2006 Detroit Auto Show, Part VIII by Bengt Halvorson (1/9/2006)
Jeep Compass, Toyota Camry, Nissan Sentra and Urge.
Just as he did at Nissan, Carlos
Ghosn is planning to use a new product offensive to boost the fortunes of
Renault with a combination of judicious cost-cutting and a move upmarket.
At the same time, Ghosn also is
ordering Nissan to move deeper into the commercial vehicle market and to
maintain a close watch on costs, including those in
At Renault’s annual press
The new product offensive also is
designed to reduce Renault’s dependence on the Mégane compact. “This heavy
dependence on a single product is a source of vulnerability for the company,”
Ghosn said. Ghosn also ruled out any attempt by Renault to enter the North
American market before 2009.
Ghosn faces a big challenge moving
Renault back into the limelight. The one big difference between Nissan and
Renault, however, is that Ghosn is starting from a position of relative
strength. The goal to boost sales was announced after Renault posted a
19-percent increase in net income. Most of the increase came from a 35-percent
boost in Nissan’s contribution to Renault. Without the increase in Nissan’s
contribution, Renault’s net income would have dropped 16 percent, according to
the figures provided in a year-end financial report. Renault revenue grew only
1.3 percent in 2005.
Nevertheless, with $3.9 billion in
profit in the bank, Ghosn was able to sidestep a showdown with Renault’s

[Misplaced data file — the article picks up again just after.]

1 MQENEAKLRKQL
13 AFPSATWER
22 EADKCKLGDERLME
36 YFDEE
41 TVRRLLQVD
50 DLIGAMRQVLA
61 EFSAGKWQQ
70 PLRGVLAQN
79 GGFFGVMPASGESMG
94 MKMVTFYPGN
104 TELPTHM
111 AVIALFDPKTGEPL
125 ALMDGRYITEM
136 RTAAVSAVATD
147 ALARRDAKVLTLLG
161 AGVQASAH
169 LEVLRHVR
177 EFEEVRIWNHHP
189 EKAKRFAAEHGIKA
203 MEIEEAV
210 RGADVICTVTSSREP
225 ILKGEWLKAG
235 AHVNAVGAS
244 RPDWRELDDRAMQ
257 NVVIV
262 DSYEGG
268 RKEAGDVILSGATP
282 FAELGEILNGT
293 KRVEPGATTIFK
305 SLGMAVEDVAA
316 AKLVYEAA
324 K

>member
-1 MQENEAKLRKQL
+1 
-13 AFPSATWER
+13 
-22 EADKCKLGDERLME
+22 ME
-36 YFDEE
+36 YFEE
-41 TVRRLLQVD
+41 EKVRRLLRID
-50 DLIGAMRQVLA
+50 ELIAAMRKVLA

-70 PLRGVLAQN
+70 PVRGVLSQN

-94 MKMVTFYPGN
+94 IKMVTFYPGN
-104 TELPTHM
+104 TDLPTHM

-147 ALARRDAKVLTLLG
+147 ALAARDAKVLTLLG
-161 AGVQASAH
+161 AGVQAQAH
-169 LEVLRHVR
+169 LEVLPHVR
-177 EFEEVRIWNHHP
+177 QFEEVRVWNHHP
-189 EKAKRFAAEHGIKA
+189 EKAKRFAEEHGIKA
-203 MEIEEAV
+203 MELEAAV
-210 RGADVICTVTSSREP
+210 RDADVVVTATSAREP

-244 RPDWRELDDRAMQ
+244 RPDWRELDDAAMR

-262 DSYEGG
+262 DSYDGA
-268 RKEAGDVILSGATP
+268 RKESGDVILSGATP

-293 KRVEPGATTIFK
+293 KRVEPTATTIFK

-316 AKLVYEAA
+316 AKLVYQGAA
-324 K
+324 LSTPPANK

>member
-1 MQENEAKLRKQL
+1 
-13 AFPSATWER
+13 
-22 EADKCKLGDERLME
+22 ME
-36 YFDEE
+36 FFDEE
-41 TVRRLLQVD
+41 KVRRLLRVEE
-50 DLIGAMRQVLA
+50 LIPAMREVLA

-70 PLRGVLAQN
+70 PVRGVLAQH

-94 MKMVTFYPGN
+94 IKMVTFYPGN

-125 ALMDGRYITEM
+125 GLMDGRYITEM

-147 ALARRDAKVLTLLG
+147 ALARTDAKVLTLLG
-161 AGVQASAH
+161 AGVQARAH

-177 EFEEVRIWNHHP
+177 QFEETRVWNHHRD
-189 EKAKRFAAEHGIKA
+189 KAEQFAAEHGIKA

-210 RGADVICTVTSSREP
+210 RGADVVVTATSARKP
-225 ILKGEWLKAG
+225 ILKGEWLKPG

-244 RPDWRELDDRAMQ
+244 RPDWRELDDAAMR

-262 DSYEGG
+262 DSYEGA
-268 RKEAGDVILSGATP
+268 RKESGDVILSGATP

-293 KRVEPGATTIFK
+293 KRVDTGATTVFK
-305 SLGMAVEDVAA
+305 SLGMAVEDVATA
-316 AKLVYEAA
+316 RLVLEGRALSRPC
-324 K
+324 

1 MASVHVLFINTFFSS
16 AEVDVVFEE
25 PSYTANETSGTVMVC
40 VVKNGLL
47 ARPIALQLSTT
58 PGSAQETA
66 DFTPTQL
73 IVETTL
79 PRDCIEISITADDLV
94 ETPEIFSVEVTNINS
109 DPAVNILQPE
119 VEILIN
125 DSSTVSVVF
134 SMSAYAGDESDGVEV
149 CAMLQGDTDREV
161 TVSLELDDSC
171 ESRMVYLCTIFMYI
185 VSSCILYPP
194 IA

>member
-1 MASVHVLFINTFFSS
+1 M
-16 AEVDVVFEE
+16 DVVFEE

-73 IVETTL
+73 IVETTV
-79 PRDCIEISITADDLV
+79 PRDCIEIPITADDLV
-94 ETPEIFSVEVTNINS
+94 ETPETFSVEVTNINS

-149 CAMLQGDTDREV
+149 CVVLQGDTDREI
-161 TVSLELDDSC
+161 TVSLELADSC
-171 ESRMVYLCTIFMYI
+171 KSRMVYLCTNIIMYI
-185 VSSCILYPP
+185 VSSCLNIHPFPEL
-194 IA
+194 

hard-nosed unions. Since the company is planning to sell an additional 800,000
vehicles before the end of the decade, there is no need for layoffs, Ghosn said.
At Nissan Ghosn eliminated more than 20,000 jobs in his effort to make the
Japanese automaker profitable again.
Renault, like other European
automakers, faces a host of challenges, including intense competition, higher
prices for basic materials and the extra costs from a new wave of EU safety and
environmental standards. Meanwhile, most forecasts, from inside and outside the
auto industry, expect demand for new vehicles to be relatively flat across
Ghosn also is promoting closer
cooperation with its alliance partners. Thus, South Korea–based Renault Samsung
Motors is developing sport-utility vehicles and crossover models for
distribution in other Renault markets, he said.
Just last week, Nissan announced
plans to supply a light truck built in